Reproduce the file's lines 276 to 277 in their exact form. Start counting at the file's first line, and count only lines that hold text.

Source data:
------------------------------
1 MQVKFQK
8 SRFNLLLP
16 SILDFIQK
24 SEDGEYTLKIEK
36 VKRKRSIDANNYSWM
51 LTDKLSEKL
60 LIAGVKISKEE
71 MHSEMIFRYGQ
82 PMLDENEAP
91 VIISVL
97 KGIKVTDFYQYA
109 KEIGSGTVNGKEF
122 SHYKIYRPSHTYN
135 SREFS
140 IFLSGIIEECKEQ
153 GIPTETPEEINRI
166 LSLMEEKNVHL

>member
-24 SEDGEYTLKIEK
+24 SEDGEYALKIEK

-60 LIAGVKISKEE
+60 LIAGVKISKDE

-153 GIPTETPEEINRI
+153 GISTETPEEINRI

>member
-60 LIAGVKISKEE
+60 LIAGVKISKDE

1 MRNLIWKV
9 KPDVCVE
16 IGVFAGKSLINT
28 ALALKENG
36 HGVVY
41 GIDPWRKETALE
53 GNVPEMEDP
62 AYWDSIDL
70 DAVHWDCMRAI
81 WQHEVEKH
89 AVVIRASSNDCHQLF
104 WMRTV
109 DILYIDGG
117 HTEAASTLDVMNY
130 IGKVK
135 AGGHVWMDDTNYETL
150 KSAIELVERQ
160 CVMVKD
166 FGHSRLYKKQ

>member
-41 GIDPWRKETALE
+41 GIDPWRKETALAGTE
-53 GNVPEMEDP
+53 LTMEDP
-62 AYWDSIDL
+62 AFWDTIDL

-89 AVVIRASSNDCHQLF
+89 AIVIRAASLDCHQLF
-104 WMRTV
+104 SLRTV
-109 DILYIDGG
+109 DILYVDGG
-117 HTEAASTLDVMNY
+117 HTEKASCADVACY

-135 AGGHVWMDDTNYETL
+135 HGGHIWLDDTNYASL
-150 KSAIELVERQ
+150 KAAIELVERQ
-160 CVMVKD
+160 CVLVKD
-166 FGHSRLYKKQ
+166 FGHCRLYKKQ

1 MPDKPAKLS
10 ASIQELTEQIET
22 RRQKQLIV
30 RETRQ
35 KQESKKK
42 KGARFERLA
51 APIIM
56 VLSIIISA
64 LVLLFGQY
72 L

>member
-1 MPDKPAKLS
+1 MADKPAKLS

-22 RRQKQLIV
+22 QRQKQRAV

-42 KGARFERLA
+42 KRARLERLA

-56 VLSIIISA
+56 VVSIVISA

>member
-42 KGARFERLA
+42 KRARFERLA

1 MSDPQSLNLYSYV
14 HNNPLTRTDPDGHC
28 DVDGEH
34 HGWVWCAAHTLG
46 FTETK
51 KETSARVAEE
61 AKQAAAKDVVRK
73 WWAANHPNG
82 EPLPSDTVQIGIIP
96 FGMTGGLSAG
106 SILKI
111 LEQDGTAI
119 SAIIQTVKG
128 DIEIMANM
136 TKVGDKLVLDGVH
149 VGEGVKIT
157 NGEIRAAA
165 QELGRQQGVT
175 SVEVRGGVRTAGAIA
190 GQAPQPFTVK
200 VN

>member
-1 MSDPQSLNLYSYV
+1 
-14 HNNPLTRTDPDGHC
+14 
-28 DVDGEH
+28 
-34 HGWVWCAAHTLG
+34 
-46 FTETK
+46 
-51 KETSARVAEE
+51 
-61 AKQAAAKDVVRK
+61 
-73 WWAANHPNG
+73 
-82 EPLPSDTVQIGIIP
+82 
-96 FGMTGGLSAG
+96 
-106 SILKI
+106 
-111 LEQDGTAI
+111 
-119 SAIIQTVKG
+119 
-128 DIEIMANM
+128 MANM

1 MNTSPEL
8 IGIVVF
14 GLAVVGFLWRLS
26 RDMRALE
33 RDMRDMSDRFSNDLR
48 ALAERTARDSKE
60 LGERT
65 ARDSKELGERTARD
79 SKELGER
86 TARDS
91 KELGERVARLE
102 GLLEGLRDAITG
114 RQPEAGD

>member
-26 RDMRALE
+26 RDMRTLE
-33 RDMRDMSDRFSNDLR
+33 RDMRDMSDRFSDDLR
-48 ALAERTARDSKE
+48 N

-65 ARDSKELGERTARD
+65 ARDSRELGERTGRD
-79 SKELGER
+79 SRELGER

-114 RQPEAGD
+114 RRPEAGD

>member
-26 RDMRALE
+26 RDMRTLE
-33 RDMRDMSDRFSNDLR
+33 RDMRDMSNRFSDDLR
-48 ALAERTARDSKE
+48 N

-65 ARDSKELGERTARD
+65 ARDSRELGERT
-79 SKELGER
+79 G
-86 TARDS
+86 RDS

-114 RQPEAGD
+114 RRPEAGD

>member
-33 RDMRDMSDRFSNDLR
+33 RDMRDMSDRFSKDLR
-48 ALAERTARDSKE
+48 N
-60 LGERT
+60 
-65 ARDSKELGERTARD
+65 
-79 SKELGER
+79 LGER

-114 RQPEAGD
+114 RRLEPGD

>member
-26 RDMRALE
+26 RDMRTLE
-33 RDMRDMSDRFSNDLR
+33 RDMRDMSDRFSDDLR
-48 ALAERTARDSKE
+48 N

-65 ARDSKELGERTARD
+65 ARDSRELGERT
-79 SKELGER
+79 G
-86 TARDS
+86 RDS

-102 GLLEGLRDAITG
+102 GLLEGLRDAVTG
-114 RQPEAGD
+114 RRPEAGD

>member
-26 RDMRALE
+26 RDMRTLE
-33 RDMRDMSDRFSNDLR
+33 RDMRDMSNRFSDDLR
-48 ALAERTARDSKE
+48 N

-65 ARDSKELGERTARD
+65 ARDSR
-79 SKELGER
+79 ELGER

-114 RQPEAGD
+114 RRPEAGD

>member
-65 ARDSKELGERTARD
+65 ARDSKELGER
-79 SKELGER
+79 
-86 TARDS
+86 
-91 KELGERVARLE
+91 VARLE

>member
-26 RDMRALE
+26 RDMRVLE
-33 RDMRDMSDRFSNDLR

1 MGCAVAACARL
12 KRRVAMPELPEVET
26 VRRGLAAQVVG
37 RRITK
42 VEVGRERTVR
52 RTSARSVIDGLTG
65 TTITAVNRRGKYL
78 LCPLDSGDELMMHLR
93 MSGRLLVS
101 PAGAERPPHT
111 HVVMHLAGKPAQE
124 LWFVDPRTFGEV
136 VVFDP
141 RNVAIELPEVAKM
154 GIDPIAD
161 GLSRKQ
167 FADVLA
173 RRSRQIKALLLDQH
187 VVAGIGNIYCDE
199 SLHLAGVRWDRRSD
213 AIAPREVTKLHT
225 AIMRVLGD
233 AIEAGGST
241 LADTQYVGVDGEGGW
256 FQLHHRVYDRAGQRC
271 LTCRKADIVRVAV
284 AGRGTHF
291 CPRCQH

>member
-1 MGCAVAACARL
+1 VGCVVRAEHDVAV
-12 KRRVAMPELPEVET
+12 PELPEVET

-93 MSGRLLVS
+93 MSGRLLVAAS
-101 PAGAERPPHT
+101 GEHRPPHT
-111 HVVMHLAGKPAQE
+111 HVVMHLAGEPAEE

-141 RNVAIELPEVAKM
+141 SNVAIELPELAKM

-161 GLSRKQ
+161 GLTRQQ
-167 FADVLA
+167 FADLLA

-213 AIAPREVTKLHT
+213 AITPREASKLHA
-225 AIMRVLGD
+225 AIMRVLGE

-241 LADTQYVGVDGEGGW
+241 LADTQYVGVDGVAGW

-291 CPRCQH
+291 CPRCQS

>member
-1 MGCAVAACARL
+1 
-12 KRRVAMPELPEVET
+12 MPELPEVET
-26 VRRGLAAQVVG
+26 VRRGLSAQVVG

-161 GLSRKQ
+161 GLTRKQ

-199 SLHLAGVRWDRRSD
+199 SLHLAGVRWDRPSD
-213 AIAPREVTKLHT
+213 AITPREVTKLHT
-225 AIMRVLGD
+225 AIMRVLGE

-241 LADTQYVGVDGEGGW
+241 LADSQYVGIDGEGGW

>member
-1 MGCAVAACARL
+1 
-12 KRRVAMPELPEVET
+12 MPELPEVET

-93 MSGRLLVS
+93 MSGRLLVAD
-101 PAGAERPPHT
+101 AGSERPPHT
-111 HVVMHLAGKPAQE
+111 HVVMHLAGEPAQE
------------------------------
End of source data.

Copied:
-111 HVVMHLAGKPAQE
+111 HVVMHLAGEPAEE